Time for a serious review of the role of the Barry’s Bay arena

Editorial

The setback to the future of the Paul J. Yakabuski Community Centre (PJYCC) caused by the recent rejection of a grant application to help pay for much needed repairs has once again brought into the forefront the issue of the cost/benefit of what has been described as a “White Elephant.”

At the September 22nd Special Council meeting which was held behind closed doors, a report was presented to Council by Stephanie Plebon, the Township’s Recreation & Community Development Coordinator. The report was prepared to assist Council in its deliberations on formulating a plan to deal with rehabilitation of the PJYCC, including urgent repairs. It noted that the grant project total cost was $2,077,811.99. The report contained a number of options ranging from only addressing the more urgent repairs and alterations, to carrying out all the work that was contemplated by the grant application. After the secret meeting, the Mayor stated, “We will be having further meetings on this issue. They will be public meetings. Once we receive the information back from the structural review which [it] is critically important that we get that completed first.”

The justification for calling the arena a “White Elephant” is easy to find because one only has to examine the Township’s historical financial statements. These show a consistent hemorrhaging of taxpayer money in order to keep its doors open. For example, from 2016 to date the arena has cost MV taxpayers $827,345.64 as a result of operating losses.

It is perhaps appropriate to look back to 2016 because it was in that year that saw the peak of the ugly, and infamous, attack on The Railway Station by two members of Council and their supporters, aided by a compliant mayor. See Mark Woermke’s article on the subject HERE.

In contrast to the arena’s financial drain, the “Barry’s Bay iconic visitor centre, museum and gallery,” as the Railway Station has been described, was not only contributing funds to its reserves on an annual basis, but also was proved to be contributing very substantial amounts to the local economy. This is because of what Councillor Mark Willmer described, referring to when he was “on council in Arnprior, it was generally recognized throughout Renfrew County that the Barry’s Bay visitors centre was far and away the busiest and most successful one around.” It achieved this through an innovative, and award-winning, combination of culture and tourism, and was thus recognized as being the “hub” of the Valley. This was acknowledged by three members of the current Council who when campaigning for office declared in answer to questions on The Current’s online Town Hall Forum that it was their intent to restore the Station to its former glory “not just as a visitor centre but as a vibrant, thriving, cultural centre.”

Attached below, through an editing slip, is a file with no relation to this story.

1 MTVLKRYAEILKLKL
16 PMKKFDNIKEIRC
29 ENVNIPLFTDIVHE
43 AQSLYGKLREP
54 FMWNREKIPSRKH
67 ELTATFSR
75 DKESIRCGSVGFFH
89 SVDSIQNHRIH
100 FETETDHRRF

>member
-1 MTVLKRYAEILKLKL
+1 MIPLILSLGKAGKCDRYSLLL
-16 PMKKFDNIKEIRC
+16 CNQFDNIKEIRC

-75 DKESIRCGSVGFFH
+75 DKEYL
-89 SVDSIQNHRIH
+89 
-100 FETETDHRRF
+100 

Sad to say there has been little evidence of any progress towards achieving this during this Council’s term to date, so it would appear that it remains off the agenda. Perhaps, therefore, it’s time to start looking at the arena with a blank sheet of paper, with a view to making it help fill the gap left by the Railway Station’s demise. This could be achieved by using the cavernous space to combine facilities for recreation including sports and fitness facilities, culture and even possibly as a means of providing more space for library facilities. A cost-effective plan for this purpose may well improve the chances of obtaining grant funding.

Regardless, taxpayers should ask whether it is fair for them to continue to carry the financial burden imposed by the arena, which will inevitably increase without any future grant funding or other source of financial support. This is a valid question when it largely only serves the mostly seasonal needs of skaters and hockey players, despite there being three outdoor rinks available in the Township. Yes, it is used for private functions of various kinds but this is not a major source of revenue by any means.

The Mayor stated that future discussions by Council on the subject will be public, although she did not say whether that meant public participation; something which The Current suggests is an imperative.

2 Comments

  1. Gary and Miriam Hedderson

    Some of us have been residents here long enough to have experienced the two enormous losses that are mentioned in the first comment. We never forget them, learn to live with them – for now – and hope, always, that those that take charge of Township facilities in the future do so with vision, wisdom and understanding that the interests and needs of ALL in a changing population must be considered and met.

  2. Doug DeLaMatter

    The story of the Railway station visitor center is a sad one, but not the only one in our township’s history of public facilities. An earlier Council gave up on operating the Ski Hill because the deficit of about $5000 (as I recall) was considered unacceptable. That winter tourist attraction, built by community action, is now a private residence.
    I hope the Council will use the opportunity to survey ALL of our public facilities and invest in those that can make our community attractive to the widest possible range of people’s ages and interests.

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